National Parks: A Legacy to Preserve for Future Generations
Kids to Parks Day encourages exploration, highlights maintenance problems for public lands
National parks provide excellent outdoor adventures for kids.
May 21 is Kids to Parks Day, and families across the U.S. will participate in various kid-friendly activities and events organized by the National Park Trust. This annual celebration encourages children to learn about public lands, such as national parks. As the National Park Service (NPS) celebrates its centennial this year, now is the perfect time for Congress to ensure that these sites are maintained for the next 100 years so that our nation’s children can continue to have opportunities for education and enjoyment.
Visiting these iconic sites and experiencing their history in a personal way create family memories that last a lifetime, but urgent action is needed to make sure the benefits of these majestic treasures are available for today’s children and for future generations. Federal funding for construction and maintenance in our National Park System declined 33 percent between 2006 and 2015, forcing NPS to forgo critical repairs. NPS estimates that park sites need almost $12 billion worth of deferred maintenance—for rotting historic buildings, eroding trails and roads, and outdated electrical and water systems, among other issues—which negatively affects parks’ hundreds of millions of annual visitors, including kids eager to enjoy the great outdoors.
Parks allow children to get out from behind their school desks and electronic devices to experience nature and history in living color. In fact, the Every Kid in a Park program gives fourth-graders free access to national park sites around the country. Deferred maintenance can compromise this important outlet and learning opportunity for these children and other visitors.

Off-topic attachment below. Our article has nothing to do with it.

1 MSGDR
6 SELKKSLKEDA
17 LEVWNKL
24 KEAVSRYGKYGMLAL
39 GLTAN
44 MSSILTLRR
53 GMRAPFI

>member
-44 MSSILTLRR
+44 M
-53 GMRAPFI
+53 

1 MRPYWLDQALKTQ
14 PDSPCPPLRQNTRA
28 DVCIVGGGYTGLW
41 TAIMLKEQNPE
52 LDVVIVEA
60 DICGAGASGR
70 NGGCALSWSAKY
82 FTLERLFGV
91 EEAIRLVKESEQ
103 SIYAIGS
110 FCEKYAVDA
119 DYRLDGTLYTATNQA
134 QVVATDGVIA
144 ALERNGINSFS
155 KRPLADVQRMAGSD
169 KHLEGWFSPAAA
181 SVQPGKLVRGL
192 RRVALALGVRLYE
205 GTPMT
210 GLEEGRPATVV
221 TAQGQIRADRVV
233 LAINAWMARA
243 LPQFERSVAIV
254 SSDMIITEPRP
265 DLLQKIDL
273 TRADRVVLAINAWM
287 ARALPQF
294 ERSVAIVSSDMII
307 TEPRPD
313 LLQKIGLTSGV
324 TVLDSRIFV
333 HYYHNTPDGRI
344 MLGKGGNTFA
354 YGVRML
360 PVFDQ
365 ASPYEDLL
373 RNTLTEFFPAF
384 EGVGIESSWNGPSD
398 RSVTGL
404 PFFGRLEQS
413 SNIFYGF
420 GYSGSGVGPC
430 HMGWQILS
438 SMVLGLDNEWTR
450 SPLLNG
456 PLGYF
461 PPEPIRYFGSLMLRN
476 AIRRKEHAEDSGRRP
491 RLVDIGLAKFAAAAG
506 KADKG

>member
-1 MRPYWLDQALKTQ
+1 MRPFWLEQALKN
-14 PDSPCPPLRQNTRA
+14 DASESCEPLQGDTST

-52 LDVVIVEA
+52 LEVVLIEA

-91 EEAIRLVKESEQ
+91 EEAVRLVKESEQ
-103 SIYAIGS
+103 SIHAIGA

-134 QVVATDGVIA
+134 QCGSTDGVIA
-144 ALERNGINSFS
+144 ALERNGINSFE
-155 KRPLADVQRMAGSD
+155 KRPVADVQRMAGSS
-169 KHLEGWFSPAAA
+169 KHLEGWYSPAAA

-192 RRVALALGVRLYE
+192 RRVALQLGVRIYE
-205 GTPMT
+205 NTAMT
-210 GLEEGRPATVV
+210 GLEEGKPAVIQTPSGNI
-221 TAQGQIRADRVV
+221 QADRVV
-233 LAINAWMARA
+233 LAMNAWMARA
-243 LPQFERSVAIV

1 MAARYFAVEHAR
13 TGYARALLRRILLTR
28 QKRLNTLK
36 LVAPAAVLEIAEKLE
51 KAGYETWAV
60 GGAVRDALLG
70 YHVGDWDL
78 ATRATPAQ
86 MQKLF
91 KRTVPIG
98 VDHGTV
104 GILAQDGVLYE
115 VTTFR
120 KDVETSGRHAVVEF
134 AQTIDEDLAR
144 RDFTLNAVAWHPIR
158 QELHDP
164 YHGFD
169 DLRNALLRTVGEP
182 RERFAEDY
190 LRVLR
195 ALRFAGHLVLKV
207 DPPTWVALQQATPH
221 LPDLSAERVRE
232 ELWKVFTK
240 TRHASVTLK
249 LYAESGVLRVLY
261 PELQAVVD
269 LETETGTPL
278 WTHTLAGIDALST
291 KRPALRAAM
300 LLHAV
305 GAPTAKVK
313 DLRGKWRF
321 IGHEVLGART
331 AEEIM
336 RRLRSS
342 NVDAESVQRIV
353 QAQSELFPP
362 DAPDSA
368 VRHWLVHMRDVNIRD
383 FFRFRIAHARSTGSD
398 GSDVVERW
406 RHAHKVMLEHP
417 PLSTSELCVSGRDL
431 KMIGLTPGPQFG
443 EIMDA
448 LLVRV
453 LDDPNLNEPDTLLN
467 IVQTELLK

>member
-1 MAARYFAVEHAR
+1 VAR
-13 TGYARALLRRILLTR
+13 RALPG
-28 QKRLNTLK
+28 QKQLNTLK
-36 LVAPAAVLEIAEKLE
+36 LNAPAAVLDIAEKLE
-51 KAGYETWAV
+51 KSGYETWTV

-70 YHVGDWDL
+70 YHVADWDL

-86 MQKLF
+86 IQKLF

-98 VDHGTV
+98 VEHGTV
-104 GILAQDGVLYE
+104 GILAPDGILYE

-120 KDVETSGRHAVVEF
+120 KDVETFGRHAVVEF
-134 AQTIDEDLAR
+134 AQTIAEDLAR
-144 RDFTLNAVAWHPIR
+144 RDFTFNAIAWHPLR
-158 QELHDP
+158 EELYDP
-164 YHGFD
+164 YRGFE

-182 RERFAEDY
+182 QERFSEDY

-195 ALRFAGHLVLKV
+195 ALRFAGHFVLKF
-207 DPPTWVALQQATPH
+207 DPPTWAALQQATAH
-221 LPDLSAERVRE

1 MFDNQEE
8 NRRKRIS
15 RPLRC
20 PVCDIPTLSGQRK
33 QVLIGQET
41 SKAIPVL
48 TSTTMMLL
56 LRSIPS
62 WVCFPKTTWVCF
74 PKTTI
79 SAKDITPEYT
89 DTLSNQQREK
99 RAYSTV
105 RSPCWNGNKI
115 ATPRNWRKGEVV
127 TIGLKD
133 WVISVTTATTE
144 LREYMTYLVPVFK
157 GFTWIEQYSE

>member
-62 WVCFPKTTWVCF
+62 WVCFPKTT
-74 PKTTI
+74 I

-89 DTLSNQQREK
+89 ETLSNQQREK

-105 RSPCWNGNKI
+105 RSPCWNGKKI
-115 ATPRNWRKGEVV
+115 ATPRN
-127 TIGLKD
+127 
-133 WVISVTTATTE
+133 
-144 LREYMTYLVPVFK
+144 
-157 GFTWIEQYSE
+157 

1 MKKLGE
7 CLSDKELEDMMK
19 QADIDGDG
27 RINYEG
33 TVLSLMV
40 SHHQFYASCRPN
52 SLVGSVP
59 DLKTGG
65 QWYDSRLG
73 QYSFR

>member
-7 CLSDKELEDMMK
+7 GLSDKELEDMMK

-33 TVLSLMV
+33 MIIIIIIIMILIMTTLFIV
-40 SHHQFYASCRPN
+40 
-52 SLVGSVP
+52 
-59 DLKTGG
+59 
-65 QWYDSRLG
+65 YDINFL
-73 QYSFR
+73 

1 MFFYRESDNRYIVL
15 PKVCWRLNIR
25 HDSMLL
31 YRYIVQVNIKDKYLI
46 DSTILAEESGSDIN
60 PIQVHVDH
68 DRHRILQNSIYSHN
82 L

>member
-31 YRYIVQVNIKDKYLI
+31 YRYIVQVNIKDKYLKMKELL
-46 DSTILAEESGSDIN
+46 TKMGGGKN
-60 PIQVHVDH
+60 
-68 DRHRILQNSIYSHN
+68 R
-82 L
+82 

In addition, national park sites bring jobs and income to communities. NPS reports that in 2015, park visitors injected $32 billion into the economy while supporting 295,000 jobs. Spending in nearby communities alone topped $16.9 billion.
Two bills making their way through Congress may offer some relief for the parks: The National Park Service Centennial Act would provide a permanent funding source for critical park needs, and Senate energy legislation would authorize $150 million for deferred maintenance. But lawmakers need to do more to help fix our parks by providing guaranteed annual funding to repair roads, bridges, trails, leaking water and sewer pipes, aging electrical systems, and historic buildings. The public should also support more opportunities for public-private partnerships to invest in our National Park System.
Kids to Parks Day is a great reminder that NPS protects and preserves some of America’s greatest places. This guarantees that our children, whether they live in urban, suburban, or rural settings, will experience the nation’s natural wonders and historic sites. The time has come to restore our parks so that they can continue to serve our kids.
Marcia Argust directs The Pew Charitable Trusts’ efforts to restore America’s parks.